Cathay Pacific could make Covid-19 vaccination a prerequisite for pilots and cabin crew to keep their jobs soon, and the airline warned organising flying schedules would be harder to manage with non-inoculated staff.

The carrier said 80 per cent of its 2,600 pilots had booked or received a vaccination, by far the highest among its workforce, but only 40 per cent of about 8,750 cabin crew members – as of May 13 – had received or made a booking.

“Based on our operational modelling it is clear that it won’t be long before we are unable to sustainably roster unvaccinated crew,” Chris Kempis, director of flight operations, said in a memo on Thursday. “As such it looks increasingly likely that in the future being vaccinated will be an essential requirement of the job for any Hong Kong-based aircrew.

“It’s becoming increasingly clear that being fully vaccinated against Covid-19 will need to be one of the prerequisites to being employed as a pilot in international operations.”

The airline has internally disclosed that 3,500 cabin crew started the vaccination process, and 2,000 are considered fully vaccinated.

Cathay said 80 per cent of pilots had booked or received a vaccine.


Cathay said it expected governments, just like Hong Kong, to introduce more stringent requirements for unvaccinated crews while easing them for ones that are, adding more complexity to organising flights to separate staff who are fully protected and those who are not.

The airline also told its flight attendants separately that in the future being vaccinated would be “an essential requirement of the job for any Hong Kong based aircrew”.

It added: “Based on our operational modelling it is clear that it won’t be long before we are unable to sustainably roster unvaccinated crew.”

A wholly international airline with no domestic flights, Cathay would need all pilots to get protection from the virus.

The carrier has been one of the hardest hit because of its reliance on cross-border travel, which has been all but closed by governments to stem the spread of the virus.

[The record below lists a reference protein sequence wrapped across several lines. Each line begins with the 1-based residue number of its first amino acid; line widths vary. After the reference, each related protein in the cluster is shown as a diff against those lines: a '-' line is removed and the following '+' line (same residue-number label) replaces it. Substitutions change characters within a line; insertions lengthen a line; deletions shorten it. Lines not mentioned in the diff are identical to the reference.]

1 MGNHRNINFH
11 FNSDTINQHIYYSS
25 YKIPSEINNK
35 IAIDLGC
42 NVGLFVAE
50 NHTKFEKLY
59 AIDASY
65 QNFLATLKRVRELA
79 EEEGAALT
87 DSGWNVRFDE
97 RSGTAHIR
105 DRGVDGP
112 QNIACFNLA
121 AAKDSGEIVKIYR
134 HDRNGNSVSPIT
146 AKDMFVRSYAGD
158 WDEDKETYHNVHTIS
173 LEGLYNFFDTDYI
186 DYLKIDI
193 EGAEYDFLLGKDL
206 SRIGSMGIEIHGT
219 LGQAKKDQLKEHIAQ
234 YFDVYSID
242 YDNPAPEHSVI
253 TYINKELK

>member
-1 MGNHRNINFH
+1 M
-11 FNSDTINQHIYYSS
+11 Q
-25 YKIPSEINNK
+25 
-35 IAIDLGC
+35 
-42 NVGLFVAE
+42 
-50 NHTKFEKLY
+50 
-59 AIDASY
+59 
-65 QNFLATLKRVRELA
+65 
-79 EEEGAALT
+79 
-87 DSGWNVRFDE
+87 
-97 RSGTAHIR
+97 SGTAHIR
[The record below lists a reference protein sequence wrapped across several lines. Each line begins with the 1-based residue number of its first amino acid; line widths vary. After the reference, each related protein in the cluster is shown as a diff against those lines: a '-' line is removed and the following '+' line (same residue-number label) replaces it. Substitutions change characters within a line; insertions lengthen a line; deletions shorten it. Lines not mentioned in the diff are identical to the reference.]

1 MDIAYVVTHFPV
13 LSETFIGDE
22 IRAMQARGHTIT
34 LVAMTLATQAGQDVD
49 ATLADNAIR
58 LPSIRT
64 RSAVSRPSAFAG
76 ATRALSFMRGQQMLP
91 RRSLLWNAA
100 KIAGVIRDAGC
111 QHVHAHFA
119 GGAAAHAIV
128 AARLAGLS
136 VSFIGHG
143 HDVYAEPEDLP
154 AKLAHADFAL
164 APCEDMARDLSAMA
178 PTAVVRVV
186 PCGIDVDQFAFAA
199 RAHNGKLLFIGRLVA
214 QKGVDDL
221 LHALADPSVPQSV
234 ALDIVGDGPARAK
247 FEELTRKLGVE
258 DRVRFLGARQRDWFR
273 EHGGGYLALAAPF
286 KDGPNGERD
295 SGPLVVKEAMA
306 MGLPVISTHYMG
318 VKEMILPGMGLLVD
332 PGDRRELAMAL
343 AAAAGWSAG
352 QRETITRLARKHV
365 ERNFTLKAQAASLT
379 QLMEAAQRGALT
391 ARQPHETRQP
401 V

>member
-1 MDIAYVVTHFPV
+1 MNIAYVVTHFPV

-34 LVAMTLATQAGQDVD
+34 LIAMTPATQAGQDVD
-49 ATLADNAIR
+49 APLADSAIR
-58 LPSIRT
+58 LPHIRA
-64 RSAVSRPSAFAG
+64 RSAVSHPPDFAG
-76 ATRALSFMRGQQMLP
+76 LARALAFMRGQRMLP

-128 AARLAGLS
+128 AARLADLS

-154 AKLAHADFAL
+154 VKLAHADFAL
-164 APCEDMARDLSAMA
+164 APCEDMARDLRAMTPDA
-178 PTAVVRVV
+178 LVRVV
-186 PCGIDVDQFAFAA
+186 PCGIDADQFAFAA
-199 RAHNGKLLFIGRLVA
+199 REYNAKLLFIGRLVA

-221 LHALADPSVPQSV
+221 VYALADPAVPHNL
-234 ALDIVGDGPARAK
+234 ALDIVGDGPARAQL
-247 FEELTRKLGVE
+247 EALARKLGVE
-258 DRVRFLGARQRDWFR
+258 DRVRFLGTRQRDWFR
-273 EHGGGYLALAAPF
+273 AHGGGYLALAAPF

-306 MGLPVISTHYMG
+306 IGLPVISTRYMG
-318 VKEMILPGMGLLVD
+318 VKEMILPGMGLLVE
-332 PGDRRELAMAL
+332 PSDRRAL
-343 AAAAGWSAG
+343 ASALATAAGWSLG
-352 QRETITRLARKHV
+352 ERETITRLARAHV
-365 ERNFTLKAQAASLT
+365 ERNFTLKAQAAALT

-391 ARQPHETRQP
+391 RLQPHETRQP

Kempis cited the long lead time to recruit and train replacement crews, and said the carrier “may be rapidly approaching this decision point” on linking mandatory vaccinations to employment.

“It is up to an individual whether they wish to be vaccinated or not, so any decision to make vaccination a prerequisite for continued employment would not be undertaken lightly,” he added.

Cathay Pacific said it believed it had a duty of care to protect the health and safety of staff and customers.


A Cathay Pacific spokeswoman confirmed the contents of the memo and said the airline recognised people must make their own decision whether to get vaccinated.

“However, we are in a service industry and we have a duty of care to protect the health and safety of our employees and our customers, providing assurance to them and giving them confidence that when they fly with us they are in safe hands,” the spokeswoman added.

Rules on aircrew were tightened in February, forcing airline staff to quarantine if they had stayed overseas. The measure cost Cathay an extra HK$400 million per month, increasing its monthly losses to up to HK$1.9 billion. Rules have since been eased for low risk and fully vaccinated cargo pilots only.

The warnings of vaccinations being tied to employment come as the airline attempts to cut back on staff through a recent voluntary redundancy exercise.

The airline lost a record HK$21.6 billion (US$2.78 billion) last year as the impact of Covid-19 took its toll.

During 2020, the airline shut regional airline Cathay Dragon among a cutback of 5,900 jobs, and saw the government rescue the ailing business as part of a HK$39 billion bailout.

There is a broader debate taking place over companies making vaccines mandatory, given some staff may not be suitable to be inoculated.

Delta Air Lines was one of the first carriers last week to say it would only hire people who were fully vaccinated, but stopped short of expanding the requirement across its current workforce. Elsewhere, Mondelez International, a US-based global producer of snacks, said it would be requiring its office workers to be jabbed before returning to the office.

Hong Kong is suffering from low vaccination rates amid high vaccine hesitancy and mistrust. So far, 16 per cent of the population has received at least one dose, and 11 per cent have taken two doses.

Amber Suen Tak-yin, vice-chairwoman of the Cathay Pacific Flight Attendants Union, said the airline should respect that getting a jab was “an individual decision”.

“We disagree that the vaccination requirement should be a condition and people have different conditions that make them willing to take a vaccine or not,” she added. “We do not wish the company to cut costs by pressuring people to get vaccinated or face losing their job.”